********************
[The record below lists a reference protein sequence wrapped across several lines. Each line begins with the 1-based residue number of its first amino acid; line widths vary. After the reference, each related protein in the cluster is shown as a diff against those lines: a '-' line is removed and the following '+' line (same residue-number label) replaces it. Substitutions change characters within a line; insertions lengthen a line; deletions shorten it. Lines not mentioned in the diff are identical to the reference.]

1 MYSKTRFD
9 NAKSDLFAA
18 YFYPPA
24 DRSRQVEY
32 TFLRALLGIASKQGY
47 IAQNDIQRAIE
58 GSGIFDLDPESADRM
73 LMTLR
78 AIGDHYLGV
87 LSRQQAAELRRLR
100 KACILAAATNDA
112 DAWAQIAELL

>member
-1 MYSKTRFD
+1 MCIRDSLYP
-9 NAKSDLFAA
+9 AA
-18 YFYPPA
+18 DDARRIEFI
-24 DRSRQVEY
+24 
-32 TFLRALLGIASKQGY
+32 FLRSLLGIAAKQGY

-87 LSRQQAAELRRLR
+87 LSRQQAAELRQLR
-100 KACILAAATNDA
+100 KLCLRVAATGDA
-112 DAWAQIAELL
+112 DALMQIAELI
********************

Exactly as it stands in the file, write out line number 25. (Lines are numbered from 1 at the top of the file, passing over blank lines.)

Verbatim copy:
-87 LSRQQAAELRRLR